McDaniel later releases two statements on the incident. The first expresses his "abhorrence for the reprehensible actions of this individual." The second indicates more frustration.

The McDaniel campaign found out about the break in when a local political blog posted about it at 11:40 p.m. last night. Senator McDaniel has denounced the break-in and called Senator Cochran to extend his condolences. It is unconscionable for the Cochran campaign and the liberal media to use the act of a sick individual to lob despicable accusations.

The statement appears to distinguish between knowing about the "break in" — that is, Kelly's crime — and knowing about the video itself.

Sunday, May 18

Bond is set at $100,000.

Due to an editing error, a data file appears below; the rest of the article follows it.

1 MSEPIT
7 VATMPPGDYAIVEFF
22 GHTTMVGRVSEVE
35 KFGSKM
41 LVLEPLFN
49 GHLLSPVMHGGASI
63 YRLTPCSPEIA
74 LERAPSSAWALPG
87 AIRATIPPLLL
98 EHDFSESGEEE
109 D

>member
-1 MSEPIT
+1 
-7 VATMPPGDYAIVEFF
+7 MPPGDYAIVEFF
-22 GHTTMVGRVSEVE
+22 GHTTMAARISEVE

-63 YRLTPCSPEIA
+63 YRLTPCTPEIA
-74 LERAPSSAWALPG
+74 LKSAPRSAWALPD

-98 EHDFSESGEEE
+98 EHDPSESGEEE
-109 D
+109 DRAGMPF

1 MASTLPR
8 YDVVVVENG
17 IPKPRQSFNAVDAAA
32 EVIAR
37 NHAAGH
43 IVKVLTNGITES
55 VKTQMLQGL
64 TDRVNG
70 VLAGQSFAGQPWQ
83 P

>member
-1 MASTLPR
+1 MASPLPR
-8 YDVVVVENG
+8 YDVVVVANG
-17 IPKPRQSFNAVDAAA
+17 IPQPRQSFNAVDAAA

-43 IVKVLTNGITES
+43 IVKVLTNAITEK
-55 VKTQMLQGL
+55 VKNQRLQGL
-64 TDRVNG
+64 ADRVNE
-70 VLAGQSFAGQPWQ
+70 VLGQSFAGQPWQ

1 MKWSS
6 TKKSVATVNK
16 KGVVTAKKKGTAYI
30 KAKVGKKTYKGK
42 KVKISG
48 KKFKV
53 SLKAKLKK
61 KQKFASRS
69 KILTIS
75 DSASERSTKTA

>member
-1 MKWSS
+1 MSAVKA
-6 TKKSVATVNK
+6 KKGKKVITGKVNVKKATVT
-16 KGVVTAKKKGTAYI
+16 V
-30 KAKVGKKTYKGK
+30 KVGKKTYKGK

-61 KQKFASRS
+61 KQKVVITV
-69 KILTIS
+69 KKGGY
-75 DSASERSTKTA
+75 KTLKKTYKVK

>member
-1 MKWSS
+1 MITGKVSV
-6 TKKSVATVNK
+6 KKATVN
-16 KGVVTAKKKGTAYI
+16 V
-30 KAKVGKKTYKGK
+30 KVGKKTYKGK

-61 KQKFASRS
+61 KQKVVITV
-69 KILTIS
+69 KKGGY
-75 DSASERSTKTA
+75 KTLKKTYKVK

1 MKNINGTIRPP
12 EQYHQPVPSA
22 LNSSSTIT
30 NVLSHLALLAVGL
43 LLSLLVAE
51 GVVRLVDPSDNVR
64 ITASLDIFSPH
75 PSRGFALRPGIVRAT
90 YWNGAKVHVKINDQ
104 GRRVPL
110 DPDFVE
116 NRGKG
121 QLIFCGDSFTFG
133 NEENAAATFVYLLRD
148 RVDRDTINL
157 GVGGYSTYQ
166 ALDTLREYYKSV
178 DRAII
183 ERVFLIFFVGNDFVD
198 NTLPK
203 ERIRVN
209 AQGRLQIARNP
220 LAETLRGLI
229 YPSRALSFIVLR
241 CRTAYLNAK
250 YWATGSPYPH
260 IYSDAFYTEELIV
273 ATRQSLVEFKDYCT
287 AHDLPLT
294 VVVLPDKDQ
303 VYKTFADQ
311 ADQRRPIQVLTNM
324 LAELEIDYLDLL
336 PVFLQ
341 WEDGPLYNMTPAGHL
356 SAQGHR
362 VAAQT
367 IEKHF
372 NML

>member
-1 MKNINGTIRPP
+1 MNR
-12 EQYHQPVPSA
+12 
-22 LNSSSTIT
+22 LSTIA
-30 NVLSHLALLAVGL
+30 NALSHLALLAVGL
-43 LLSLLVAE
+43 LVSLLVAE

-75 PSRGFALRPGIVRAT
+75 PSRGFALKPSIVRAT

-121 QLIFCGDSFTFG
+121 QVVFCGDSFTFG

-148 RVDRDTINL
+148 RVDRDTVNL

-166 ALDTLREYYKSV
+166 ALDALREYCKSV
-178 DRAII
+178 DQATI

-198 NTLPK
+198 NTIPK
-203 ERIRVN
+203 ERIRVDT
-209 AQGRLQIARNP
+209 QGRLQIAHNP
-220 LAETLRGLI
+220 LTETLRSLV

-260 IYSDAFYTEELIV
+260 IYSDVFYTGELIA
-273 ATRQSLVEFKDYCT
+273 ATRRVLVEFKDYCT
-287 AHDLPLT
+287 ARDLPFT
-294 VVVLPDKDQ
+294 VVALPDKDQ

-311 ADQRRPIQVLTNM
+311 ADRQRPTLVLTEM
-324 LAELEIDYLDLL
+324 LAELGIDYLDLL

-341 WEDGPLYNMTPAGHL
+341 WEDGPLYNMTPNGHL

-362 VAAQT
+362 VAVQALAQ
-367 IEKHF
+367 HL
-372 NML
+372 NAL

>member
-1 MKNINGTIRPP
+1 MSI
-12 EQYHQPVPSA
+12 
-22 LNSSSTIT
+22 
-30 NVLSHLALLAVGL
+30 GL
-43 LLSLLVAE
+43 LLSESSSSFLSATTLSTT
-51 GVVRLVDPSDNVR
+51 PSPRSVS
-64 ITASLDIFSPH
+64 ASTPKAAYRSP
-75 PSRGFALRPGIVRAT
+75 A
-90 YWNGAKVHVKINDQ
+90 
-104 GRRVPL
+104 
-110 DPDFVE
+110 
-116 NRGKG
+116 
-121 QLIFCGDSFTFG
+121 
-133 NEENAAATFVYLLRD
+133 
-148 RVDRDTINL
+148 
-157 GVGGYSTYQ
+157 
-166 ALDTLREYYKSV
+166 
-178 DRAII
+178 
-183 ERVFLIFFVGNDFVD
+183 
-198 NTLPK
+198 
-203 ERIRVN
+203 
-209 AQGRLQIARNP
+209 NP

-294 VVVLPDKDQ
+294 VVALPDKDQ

Tuesday, May 20

Police indicate they are considering whether or not more people may have been involved in the incident.

Wednesday, May 21

Kelly is charged with another crime, as the Clarion-Ledger reports — a felony that could result in a five year sentence. It's not clear what the actual charge is, but according to the district attorney, it results from Kelly photographing Rose Cochran in a place where she had "a reasonable expectation of privacy."

Thursday, May 22

Three more people have been arrested, according to the Clarion-Ledger. They include:

  • Mark Mayfield, an attorney and vice chairman of the Mississippi Tea Party
  • Richard Sager, a local teacher. He's charged with conspiracy and tampering with evidence.
  • John Mary, who isn't identified by the paper.

McDaniel released a statement, calling the incident "reprehensible," and saying that "individuals who were involved in this crime should be prosecuted to the fullest extent of the law."

Correction: The post originally stated that Kelly and his wife went to the nursing home together. 

Philip Bump writes about politics for The Fix. He is based in New York City.